But seriously, you don’t. Do you know the statistical difference in a hot streak and a skill change? Trick question—there isn’t one. A .600 expected slugging could be because a guy has adjusted his swing and it’s causing changes in his power, or maybe he adjusted his swing a bit and happened to find some pitches to hit (that won’t be there in a few weeks). You can try to use history, scouting, and your guts to find out, but they all have flaws. That’s what makes this game so maddening.

Scott Chu

It depends on if you have 5 OF and a CI spot, but it’s probably worth keeping folks honest on a player with Myers’ potential if you can spare the bench spot. 2016 and 2017 weren’t THAT long ago, after all.

Sam

I’m curious about what seems to be an industry-wide tepid response to Moreland. His xstats are all off the charts and his average exit velocity is over 93 mph! His BB rate is 12.3%, which is excellent, and his K rate is 20%. His BABIP is .215. So what am I missing? Hitting the crap out of the ball, walking, not striking out much, hitting in the heart of Boston’s order. I could see 40 HR this year and a ton of runs and RBIs. Is it just that he’s “Mitch Moreland”?

Scott Chu

There’s a few things, Sam. First, he’s a platoon player who’s extensive track record against lefties indicates they won’t be inclined to give him at bats against them. Second, expected stats can’t tell you whether a player will have future success—they can only tell you how much luck was involved with their past success. Moreland has hit the ball hard, sure, but his history suggests that he’s not really capable of sustaining this kind of success. It’s not luck, it’s just a hot streak. No individual stat can tell you the difference, but history can help. Players can overcome their history, of course, but a streaky 33-year-old platoon bat will have to do more than just get hot for a month to get me to notice.

25 home runs is a more reasonable number, which would still be a career high for the 10-year veteran.

Scott Chu

Only the Gods know, Robert. He is one of six guys who can play the outfield on the active roster and one of four lefties (Santana is a switch hitter, but performs poorly against lefties so you COULD say they have five lefties). While good performance could help get him playing time, the other guys on the team are also hitting well. It’s a crap shoot.

He’s worth holding for now, probably, but it depends on your format. In the Y! standard where you only start 3 OF, he’s probably OK to drop. In the others that require 5, I’d be more likely to hold.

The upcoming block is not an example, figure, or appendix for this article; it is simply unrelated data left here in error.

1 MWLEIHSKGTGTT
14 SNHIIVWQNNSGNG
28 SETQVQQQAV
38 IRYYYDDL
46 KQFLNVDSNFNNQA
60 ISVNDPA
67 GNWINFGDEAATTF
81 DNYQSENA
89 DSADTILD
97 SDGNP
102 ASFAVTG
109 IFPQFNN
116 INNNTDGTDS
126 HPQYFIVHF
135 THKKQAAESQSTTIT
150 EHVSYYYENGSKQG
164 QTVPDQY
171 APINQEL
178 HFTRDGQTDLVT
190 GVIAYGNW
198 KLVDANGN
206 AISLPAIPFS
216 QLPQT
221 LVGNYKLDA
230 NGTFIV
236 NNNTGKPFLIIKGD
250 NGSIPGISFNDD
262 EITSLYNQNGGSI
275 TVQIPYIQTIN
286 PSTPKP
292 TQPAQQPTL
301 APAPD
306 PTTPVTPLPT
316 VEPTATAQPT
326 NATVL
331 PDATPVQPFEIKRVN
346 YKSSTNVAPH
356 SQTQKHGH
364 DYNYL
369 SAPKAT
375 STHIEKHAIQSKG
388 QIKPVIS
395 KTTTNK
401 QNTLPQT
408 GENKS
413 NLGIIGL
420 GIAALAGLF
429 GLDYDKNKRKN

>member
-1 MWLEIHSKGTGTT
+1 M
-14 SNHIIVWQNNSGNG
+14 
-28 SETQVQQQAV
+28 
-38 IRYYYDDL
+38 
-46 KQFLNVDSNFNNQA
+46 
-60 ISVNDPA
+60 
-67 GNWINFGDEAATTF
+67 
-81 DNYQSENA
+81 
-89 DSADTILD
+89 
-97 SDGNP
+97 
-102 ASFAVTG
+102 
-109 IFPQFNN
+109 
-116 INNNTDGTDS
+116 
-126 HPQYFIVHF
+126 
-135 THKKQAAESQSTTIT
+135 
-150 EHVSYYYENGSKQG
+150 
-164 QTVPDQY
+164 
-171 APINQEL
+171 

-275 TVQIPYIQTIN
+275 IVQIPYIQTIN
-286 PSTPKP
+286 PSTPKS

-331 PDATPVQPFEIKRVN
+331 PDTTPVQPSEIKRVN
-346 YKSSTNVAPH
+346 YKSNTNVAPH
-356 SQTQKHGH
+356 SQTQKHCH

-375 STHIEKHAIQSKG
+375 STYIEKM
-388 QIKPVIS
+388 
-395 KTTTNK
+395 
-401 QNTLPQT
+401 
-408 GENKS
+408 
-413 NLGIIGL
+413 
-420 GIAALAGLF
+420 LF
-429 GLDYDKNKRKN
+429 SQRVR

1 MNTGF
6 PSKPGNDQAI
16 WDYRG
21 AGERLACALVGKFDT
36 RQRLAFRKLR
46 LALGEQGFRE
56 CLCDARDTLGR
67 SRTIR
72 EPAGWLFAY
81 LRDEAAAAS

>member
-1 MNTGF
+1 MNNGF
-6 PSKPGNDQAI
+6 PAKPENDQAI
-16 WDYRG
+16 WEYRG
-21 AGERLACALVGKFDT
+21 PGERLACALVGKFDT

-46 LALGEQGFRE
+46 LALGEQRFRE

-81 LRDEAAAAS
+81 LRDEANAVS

Danny

I’m curious as to why you say that Center is not the best spot for Acuña defensively? He seems to have the most experience playing center and certainly will not provide negative value there

Scott Chu

He’s actually played more in left, and I’d argue he’s a lesser defender in center than Ender is. He was a plus left fielder last season by UZR. Riley has very little experience in the OF and while I’m sure he’ll be fine there, asking your two young players to play off of their natural positions isn’t how most teams operate for very long, especially when those two players will be playing right next to each other. They’re a better team defensively with Ender in center and Acuna in left, and I think they’ll go back to that when Ender is healthy. If anything, he MIGHT be able to carve out more of a classic R/L platoon with Ender.

Lion

Who knows, a hot bat makes managers do crazy things. Is Riley’s hot bat / out of position def > Enciarte defense / terrible bat

Hot bats are sexier even if not smarter. My money is in Riley staying in the OF even when Ender is healthy, at least until Riley struggles.

Danny

Combined with the minors Acuña has 183 games in Center field versus 179 games in Left field. Center is Acuña’s natural position. Left is most definitely not and is evident by the routes he takes defensively in left that are often questionable. Until call up last year he had a total of 40 games in left field. So this is a shift back to his natural position. While Ender has previously shown a gold glove ability by most defensive metrics this season he has taken a step back (0 DRS, negative UZR and UZR/150). Along with being bottom 1% of the league in a lot of statcast metrics. I would seriously doubt if Ender sees time as more than a 4th outfielder until the trade deadline.

Scott Chu

I suppose my take comes from their decision to keep him in the corner last season in addition to having the more natural Cristian Pache in the minors (who should be up next season). I don’t think Acuna is more than an average CF right now, but he could be an elite corner OF.

I’d love for what you’re saying to be true, as Riley is more interesting than Inciarte or Camargo or Markakis, but history tells us that they use one of Riley’s remaining options when Inciarte is healthy.

Dan Venables

Yeah we know Acuna’s awesome, someone has him for $6 (promoted last year) in our keeper league so don’t rub it in too much yeah? He has Soto for $0 too, total prospect hound he knows about them before anyone else…very jealous haha…

What you make of Ketel Marte this year? Still badly searching for a 2B option, would you be willing to pay up for him say a closer like Iglesias? It’s OBP league but .320 isn’t terrible if he goes 20/10 with good counting stats this year.

Scott Chu

I suggested that as Ketel’s final line and readers wanted me drawn and quartered. I think he’s useful as a MI in most 10- to 12- teamers. Just don’t expect a to of power. I like him more in points leagues.

Diamond Cutter

3 Red Sox mentioned yet no sign of Gleybers 2 HR or Gary’s game winning 3 run shot for the first place Yankees? I hope this isn’t a sign of some ESPN-level homeritis.

Scott Chu

I’ve no love for the Yankees (my bio will tell you where I’m from and who I root for). I found those three players interesting to write about and I had nothing to say about the other two. That’s really the extent of it. I write these pieces 4 days a week, and these just happen to be the guys I wanted to write about today. I assure you that’s the extent of it (unless the BoSox would like to pay me to write about their players more than the Yankees or vice versa – I’d take that deal and wouldn’t think twice).

micah

austin riley has 17 hr’s in his last 26 games, and makes an already dangerous lineup even scarier. i’d be more concerned with inciarte’s status going forward than rileys – especially because the braves need relievers immediately and inciarte provides a chip with at least some value. soroka is also absolutely beasting as a rookie right now and gets kinda lost in the shuffle a bit. 2.0 WAR in 7 starts, 1.01 ERA. One more good quality start and he should jump onto the leaderboards as best ERA in MLB.